St. Joseph’s University in Philadelphia will borrow $200 million in the municipal market as it implements a new operational and strategic vision sped up by this year’s merger with the nearby University of the Sciences.
The tax-exempt bonds will price through conduit issuer Philadelphia Authority for Industrial Development next week, according to an online slide presentation for potential investors.
Morgan Stanley is lead underwriter; Callowhill Capital Advisors is municipal advisor; and Ballard Spahr is bond counsel.
The bonds will be backed by the unsecured general revenue of St. Joseph’s and are rated A-minus with a positive outlook by S&P Global Ratings.
St. Joseph’s in June closed its merger with University of the Sciences, a private school in Philadelphia with a focus on sciences and healthcare, evolving out of the Philadelphia College of Pharmacy, founded in 1821 as the first pharmacy school in the U.S.
The merger allowed St. Joseph’s to acquire more than 30 new degree-granting programs, as well as the expertise of USciences’ faculty, broadening its health and science offerings to make it more competitive in fields expected to be in demand into the future, said Mary Ellen Wriedt, director of the U.S. Public Finance Higher Education Group at S&P, which lifted its outlook to positive from stable ahead of the deal.
“It made a lot of sense for them for multiple reasons,” said Wriedt. “It certainly aligned with the strategy of the university and its goal to get a larger presence and footprint in the healthcare and science fields.”
St. Joseph’s has faced its own enrollment issues. Undergraduate enrollment fell 13% from 2018 to 2021, reaching 4,053, according to the investor presentation.
In a highly completive private college field, it struggled to keep pace, according to S&P.
Now it can add USciences student body, which had 1,320 full-time equivalent undergraduate students and 1,036 graduate students in 2020-21, according to data supplied in the official statement.
“These excellent and well-established programs in disciplines like physical therapy, occupational therapy, pharmacy and physician’s assistant allow us to meet market demand and position us for future growth in research, innovation and intellectual property development,” Mark Reed, St. Joseph’s president at the time, said when the deal closed.
Reed has since moved on to the presidency of Loyola University Chicago. Cheryl McConnell, who had been provost, is now interim president.
In 2022 student-generated funds accounted for 83% of SJU’s revenue, but overall numbers showed a decline in enrollment of 11% over the preceding year.
USciences, known for its bachelor’s, master’s, and doctoral programs in pharmacy and other health-related disciplines, began seeking a potential partner for a merger in 2020 after falling enrollment rates, exacerbated by the COVID-19 pandemic, worsened the school’s precarious finical situation.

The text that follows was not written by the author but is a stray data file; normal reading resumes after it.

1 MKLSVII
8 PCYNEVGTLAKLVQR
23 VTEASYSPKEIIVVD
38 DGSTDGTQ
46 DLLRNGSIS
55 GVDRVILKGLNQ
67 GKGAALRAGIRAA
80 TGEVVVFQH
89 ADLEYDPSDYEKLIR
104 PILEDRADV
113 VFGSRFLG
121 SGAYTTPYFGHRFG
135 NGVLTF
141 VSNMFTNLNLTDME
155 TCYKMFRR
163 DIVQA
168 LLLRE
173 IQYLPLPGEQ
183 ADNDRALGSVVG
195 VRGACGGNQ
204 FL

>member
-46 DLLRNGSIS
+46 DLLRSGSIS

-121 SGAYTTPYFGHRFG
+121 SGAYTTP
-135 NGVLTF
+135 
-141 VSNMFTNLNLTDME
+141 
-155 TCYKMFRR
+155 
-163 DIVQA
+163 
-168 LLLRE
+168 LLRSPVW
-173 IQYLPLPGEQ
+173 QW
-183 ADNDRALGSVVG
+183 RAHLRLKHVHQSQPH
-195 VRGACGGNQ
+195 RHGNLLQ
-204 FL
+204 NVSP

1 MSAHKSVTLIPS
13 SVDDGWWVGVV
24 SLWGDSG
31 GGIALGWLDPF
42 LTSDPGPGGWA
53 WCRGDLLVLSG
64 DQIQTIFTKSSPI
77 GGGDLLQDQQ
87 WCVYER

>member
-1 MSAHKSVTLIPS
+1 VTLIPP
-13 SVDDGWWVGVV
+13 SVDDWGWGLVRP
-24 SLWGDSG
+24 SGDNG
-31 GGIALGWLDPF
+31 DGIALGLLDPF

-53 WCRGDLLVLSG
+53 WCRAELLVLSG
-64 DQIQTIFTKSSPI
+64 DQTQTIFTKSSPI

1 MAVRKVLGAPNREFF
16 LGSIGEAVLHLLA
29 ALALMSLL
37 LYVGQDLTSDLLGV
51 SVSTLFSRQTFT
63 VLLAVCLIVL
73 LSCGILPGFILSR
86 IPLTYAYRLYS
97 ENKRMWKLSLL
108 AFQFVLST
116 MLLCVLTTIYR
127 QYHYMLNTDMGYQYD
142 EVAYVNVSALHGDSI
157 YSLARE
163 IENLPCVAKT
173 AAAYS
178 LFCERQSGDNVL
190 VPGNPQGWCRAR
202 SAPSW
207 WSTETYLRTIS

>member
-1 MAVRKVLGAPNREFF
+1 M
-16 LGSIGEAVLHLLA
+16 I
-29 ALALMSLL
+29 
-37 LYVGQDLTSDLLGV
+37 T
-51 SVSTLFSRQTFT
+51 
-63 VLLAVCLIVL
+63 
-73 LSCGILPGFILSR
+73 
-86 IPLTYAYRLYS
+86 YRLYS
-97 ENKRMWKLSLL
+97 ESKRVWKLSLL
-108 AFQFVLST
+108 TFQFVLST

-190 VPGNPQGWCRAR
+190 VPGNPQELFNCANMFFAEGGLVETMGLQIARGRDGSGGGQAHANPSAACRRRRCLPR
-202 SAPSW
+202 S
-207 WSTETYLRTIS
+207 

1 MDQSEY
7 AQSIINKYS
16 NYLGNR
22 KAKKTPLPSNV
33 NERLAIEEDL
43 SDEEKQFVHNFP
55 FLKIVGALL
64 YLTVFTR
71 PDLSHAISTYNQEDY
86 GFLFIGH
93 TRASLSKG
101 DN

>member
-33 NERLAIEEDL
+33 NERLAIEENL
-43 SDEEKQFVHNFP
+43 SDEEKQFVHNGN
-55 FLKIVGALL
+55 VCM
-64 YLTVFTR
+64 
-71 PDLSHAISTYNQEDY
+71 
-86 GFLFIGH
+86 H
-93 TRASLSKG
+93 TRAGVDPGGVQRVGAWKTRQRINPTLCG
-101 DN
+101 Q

University of the Sciences faced some long-running enrollment and financial challenges.
In a 2021 downgrade of USciences debt to BBB-minus from BBB, Fitch Ratings pointed to mounting competition in the health science education sector, as well as a decline in the demand for the school’s pharmacy program, among key drivers of its worsening financial situation.
Moody’s rated the school’s bonds Baa1 with a negative outlook.
Both ratings were withdrawn in June, when the merger closed and University of the Sciences debt became an obligation of St. Joseph’s.
USciences found a ready-made partner with complementary program offerings in St, Joseph’s, then working to recalibrate its strategic vision.
As “synergies” develop between the new partners, the merger will likely help position the school to maintain steady enrollment levels going forward, Wriedt said.
Along with its programming, SJU also assumed USciences’ financial portfolio, which included $207 million in net assets, as well as $167.3 million in total debt.
That debt comes from three separate bond issuances: two by the Pennsylvania Higher Educational Facilities Authority and, the third and most recent, a $62.3 million sale in 2017 by the Philadelphia Authority for Industrial Development.
It adds to St. Joseph’s outstanding $172.5 million of long-term bond debt.
While assuming so much new debt offsets to a degree SJU’s credit-positive momentum, S&P analyst Steven Sather said the school has a plan in place to pay down the USciences debt in one year.
The plan calls for the lease or sale of several buildings on the former USciences campus, four miles from the St. Joseph’s Hawk Hill campus, to pay down the old USciences bonds.
“It is our understanding that they have other parties that are interested,” added Sather, “although the details are not disclosed at this time.”
The university’s goal, according to the investor presentation, is to consolidate programs at Hawk Hill “to achieve a single site and cohesive campus,” which would leave the former USciences University City campus available for resale or redevelopment.
“In the event that the University receives sufficient interest in the University City Campus that aligns with the University’s strategic plan and mission, the University intends to apply any proceeds to redeem the approximately $170 million of outstanding debt associated with the University City Campus with the intent to defease all of the outstanding debt in accordance with IRS guidelines,” the investor presentation said.
The new bonds will fund upgrades to the Hawk Hill campus, including a new residence hall, renovations to recreation and fitness facilities, and a new science center and student hall.